The State Capital of Texas, in Austin, is beautiful. It’s filled with lots of history and a rich sense of… redecorating. Although it’s been redone several times, monuments moved, disappeared, and changed, the history remains solid. The grounds are surrounded by an iron picket fence, each topped with a gold star. It is a replica of the original fence that originally surrounded the capital building since 1853. In the beginning, the officials of the soon-to-be-independent state held a nationwide competition for the design of the new capital. The winners would be paid with 3 million acres of land in west Texas. They declared a Detroit architect the winner, and laid the 12,000 pound cornerstone on March 2, 1885, the Independence Day for Texas.
It was a beautiful day in Austin, the day we went to visit. The grounds were sparkling, people were relaxing on the many lawns, listening to the outdoor concert a few blocks down. We appreciated the many statues, like the gazebo commemorating those Heroes Who Fought at the Alamo, The soldier of the Spanish-American War, and Terry’s Texas Rangers; some of the oldest monuments on the grounds. Russel’s favorite part of the scenery were, of course, the cannons which date all the way back from 1865.
Inside though, was calm and cool. The Rotunda and Dome, like many state capitals, is the highlight of the tour. It is an open rotunda, meaning that on all of the four levels, it’s possible to see all the way to the bottom and all the way to the top. What was the most interesting, is that there is a portrait of every governor/president that the Republic of Texas has ever had. And each new term when a new governor is elected, each portrait, as you can see lining the walls, is shifted a section to the left, to make room for the new governor after their term is finished. All of the leaders in the state government of Texas spiral up the rotunda, making their way to the Goddes of Liberty, who is stationed at the top of the dome with a star of Texas in her hand.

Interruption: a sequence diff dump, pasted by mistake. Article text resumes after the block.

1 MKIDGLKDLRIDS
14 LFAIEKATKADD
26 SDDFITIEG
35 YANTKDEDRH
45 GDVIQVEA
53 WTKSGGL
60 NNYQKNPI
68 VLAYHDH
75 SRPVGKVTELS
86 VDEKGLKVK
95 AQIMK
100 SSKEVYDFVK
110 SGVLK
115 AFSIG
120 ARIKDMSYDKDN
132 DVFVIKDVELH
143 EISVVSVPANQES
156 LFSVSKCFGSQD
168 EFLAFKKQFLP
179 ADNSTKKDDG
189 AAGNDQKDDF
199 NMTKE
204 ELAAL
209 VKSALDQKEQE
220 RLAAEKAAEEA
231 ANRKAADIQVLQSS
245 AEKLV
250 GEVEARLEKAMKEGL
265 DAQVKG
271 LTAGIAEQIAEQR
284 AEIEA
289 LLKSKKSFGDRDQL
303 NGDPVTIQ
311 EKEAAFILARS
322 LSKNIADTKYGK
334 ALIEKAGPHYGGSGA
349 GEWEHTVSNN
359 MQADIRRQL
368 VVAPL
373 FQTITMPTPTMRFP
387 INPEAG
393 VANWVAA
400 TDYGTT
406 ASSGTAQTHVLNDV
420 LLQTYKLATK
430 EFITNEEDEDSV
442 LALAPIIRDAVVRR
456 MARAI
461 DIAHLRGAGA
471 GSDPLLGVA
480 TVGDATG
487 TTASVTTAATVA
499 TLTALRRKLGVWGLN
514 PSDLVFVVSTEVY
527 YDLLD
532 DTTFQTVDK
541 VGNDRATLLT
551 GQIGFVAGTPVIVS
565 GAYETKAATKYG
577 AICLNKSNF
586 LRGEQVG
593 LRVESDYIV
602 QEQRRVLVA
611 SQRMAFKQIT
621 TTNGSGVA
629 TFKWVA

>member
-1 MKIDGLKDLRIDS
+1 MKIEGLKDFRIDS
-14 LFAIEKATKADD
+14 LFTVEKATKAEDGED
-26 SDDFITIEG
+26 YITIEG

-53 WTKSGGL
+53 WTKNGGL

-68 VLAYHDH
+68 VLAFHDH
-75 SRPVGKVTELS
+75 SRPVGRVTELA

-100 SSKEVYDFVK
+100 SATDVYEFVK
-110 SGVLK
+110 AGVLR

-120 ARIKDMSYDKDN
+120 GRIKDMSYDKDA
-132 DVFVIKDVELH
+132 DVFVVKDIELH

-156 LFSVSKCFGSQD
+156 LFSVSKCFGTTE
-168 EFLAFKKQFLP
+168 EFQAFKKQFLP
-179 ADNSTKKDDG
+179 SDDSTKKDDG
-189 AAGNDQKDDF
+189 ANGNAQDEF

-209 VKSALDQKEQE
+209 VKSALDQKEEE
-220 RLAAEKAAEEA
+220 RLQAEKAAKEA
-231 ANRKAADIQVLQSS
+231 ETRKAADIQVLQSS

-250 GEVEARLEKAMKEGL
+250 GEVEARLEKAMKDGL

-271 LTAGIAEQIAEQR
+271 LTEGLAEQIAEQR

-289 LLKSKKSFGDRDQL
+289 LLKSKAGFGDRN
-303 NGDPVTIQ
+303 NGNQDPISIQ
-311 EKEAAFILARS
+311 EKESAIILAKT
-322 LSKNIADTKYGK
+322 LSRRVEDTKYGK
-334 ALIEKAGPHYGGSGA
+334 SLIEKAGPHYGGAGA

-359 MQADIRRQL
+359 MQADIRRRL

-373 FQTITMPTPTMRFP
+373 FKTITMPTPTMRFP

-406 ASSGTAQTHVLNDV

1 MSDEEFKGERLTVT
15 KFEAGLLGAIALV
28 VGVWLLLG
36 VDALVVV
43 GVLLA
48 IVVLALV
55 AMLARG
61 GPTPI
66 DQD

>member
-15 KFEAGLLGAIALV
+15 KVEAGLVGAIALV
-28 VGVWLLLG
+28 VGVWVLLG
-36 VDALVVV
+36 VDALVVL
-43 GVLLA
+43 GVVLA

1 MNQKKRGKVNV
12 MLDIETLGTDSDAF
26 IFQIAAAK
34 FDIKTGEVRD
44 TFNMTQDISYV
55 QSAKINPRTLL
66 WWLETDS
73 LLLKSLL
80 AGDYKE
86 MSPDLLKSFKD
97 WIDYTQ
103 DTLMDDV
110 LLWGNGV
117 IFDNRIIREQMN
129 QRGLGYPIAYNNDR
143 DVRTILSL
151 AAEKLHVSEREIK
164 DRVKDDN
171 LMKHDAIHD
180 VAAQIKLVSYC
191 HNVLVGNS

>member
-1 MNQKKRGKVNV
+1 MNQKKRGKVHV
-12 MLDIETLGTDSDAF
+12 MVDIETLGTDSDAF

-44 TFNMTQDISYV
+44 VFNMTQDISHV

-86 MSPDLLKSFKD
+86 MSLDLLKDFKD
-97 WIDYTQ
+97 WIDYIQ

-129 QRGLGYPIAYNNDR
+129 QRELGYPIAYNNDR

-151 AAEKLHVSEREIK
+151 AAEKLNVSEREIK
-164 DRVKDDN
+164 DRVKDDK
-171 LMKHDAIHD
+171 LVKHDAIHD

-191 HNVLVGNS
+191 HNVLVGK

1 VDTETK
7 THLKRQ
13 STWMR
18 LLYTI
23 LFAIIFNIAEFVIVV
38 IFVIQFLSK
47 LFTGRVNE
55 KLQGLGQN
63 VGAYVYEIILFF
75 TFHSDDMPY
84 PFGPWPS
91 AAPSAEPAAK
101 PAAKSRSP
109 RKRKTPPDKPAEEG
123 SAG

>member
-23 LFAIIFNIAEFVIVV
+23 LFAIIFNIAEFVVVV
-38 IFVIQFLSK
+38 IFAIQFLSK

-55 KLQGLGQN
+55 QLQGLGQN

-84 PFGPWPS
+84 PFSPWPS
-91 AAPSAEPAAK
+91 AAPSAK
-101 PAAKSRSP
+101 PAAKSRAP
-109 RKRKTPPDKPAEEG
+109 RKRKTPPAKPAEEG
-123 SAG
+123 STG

I have to admit, although I’m not a huge history buff, I can definitely appreciate the time, effort and sacrifice that went into making the society that we have today. It’s amazing to me to walk in the same steps that men and women, for hundreds of years, have walked. I mean think about it; what would it have been like to be trying to establish your independence as a state and a territory over 100 years ago? To have been a philosopher at the Acropolis, and actually spent time pondering the meaning of the world with the buildings in their full capacity and beauty. It’s amazing to me that we as a society have come so far, and continued on so easily. Times have changed drastically, even over the last 50 years. To have truly lived during a time when the meaning of freedom was the meaning of living; and it’s something that we take so for granted now. It makes you appreciate, just how lucky we have it.